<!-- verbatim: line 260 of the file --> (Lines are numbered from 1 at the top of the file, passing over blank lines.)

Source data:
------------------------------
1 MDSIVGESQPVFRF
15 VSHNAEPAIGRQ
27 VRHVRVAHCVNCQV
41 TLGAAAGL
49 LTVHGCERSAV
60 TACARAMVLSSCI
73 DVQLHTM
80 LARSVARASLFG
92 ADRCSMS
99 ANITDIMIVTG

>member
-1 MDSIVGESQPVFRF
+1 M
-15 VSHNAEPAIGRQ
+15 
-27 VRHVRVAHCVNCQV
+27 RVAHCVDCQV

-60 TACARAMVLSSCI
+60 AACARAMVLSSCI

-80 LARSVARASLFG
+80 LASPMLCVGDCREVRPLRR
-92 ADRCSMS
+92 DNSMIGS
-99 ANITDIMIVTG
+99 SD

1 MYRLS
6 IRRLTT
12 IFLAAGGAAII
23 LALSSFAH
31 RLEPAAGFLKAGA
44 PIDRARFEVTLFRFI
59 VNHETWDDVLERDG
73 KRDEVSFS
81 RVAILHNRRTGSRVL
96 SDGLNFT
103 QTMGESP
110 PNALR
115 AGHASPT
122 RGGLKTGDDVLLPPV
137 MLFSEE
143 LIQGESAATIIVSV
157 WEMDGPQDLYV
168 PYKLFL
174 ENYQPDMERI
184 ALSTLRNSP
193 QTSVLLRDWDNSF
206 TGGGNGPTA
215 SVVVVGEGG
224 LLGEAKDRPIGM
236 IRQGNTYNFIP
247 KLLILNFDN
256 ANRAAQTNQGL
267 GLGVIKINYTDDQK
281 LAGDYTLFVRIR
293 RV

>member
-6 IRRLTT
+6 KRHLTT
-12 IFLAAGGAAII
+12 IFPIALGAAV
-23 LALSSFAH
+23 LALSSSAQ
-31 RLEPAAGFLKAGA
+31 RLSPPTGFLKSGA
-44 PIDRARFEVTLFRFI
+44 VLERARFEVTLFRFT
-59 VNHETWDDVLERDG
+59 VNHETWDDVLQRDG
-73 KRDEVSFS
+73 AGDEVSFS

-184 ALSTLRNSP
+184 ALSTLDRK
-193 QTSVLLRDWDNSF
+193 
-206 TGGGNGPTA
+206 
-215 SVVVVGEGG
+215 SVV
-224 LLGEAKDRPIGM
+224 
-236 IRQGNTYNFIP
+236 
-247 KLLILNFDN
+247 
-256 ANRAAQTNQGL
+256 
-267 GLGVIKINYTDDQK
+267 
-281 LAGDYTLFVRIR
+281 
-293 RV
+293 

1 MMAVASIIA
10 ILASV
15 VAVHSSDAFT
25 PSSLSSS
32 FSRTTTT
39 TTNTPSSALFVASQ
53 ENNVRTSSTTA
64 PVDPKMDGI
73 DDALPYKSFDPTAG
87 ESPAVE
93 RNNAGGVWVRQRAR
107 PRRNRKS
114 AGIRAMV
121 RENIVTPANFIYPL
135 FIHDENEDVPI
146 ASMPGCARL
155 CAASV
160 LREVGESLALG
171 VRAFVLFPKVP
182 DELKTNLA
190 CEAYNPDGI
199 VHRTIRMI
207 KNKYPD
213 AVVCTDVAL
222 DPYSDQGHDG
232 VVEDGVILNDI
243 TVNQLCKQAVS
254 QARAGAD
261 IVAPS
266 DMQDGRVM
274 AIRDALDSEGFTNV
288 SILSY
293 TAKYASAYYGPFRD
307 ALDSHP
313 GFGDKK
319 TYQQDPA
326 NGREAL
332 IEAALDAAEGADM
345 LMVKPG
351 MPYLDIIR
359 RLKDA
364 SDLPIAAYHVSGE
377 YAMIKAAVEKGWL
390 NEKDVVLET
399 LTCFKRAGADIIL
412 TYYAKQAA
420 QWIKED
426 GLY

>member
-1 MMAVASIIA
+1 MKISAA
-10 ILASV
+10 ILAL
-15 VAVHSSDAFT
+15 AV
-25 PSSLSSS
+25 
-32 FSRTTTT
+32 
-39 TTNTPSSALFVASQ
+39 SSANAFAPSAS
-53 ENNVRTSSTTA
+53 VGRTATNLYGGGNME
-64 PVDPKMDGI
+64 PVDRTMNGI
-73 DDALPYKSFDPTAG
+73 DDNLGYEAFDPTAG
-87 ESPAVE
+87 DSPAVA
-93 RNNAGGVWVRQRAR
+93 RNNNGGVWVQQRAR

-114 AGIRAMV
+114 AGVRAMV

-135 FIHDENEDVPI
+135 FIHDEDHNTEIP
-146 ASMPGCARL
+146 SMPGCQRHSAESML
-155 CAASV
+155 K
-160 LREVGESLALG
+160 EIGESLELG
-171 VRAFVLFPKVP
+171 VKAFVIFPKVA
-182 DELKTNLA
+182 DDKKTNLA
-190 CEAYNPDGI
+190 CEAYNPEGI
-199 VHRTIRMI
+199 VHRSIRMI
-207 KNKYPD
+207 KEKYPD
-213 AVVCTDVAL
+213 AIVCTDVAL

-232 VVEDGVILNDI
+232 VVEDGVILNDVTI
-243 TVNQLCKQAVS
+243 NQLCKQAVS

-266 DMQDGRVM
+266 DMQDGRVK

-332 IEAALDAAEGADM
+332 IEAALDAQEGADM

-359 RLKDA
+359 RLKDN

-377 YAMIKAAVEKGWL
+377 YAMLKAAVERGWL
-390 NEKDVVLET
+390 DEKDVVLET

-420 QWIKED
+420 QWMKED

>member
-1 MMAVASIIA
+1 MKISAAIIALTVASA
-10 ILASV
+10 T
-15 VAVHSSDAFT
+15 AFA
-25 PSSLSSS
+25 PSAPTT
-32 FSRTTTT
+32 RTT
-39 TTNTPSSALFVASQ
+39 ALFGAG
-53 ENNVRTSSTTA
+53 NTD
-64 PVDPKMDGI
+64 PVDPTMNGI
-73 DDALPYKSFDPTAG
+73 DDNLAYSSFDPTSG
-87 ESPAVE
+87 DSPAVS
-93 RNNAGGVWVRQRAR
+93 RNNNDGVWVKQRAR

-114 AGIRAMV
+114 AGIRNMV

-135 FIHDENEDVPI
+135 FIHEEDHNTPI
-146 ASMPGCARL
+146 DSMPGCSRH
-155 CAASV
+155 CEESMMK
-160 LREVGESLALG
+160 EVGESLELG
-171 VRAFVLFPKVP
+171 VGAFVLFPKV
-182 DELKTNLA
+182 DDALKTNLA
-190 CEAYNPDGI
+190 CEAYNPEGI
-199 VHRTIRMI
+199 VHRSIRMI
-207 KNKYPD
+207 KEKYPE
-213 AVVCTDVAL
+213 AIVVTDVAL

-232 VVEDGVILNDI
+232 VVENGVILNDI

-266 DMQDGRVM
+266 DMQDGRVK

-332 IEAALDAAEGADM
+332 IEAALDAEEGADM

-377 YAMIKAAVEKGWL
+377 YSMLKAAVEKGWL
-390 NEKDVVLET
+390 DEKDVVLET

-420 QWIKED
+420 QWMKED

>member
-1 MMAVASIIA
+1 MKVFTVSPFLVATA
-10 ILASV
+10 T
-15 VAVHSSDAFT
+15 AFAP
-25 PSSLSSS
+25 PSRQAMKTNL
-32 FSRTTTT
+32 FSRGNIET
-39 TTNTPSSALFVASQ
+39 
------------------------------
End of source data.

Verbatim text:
-1 MMAVASIIA